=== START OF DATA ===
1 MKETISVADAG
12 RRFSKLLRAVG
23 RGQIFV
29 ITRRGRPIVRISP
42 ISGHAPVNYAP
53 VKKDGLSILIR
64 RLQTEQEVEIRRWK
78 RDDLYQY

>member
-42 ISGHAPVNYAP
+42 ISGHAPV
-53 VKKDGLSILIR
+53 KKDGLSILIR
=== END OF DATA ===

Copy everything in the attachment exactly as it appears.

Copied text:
1 MKETISVADAG
12 RRFSKLLRAVG
23 RGQIFV
29 ITRRGRPIVRISP
42 ISGHAPVNYAP
53 VKKDGLSILIR
64 RLQTEQEVEIRRWK
78 RDDLYQY

>member
-42 ISGHAPVNYAP
+42 ISGHAPV
-53 VKKDGLSILIR
+53 KKDGLSILIR